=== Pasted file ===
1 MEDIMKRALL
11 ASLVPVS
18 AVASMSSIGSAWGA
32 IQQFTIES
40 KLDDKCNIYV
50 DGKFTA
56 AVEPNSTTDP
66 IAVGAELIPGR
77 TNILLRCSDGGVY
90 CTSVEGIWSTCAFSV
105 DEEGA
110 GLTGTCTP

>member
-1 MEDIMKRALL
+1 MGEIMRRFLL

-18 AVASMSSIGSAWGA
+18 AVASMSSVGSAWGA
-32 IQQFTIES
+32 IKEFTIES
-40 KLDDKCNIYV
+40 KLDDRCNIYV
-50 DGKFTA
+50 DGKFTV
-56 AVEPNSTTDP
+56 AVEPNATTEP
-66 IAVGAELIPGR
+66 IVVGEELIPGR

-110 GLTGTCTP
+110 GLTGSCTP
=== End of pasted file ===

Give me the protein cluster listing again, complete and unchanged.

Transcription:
1 MEDIMKRALL
11 ASLVPVS
18 AVASMSSIGSAWGA
32 IQQFTIES
40 KLDDKCNIYV
50 DGKFTA
56 AVEPNSTTDP
66 IAVGAELIPGR
77 TNILLRCSDGGVY
90 CTSVEGIWSTCAFSV
105 DEEGA
110 GLTGTCTP

>member
-1 MEDIMKRALL
+1 MGEIMRRFLL

-18 AVASMSSIGSAWGA
+18 AVASMSSVGSAWGA
-32 IQQFTIES
+32 IKEFTIES
-40 KLDDKCNIYV
+40 KLDDRCNIYV
-50 DGKFTA
+50 DGKFTV
-56 AVEPNSTTDP
+56 AVEPNATTEP
-66 IAVGAELIPGR
+66 IVVGEELIPGR

-110 GLTGTCTP
+110 GLTGSCTP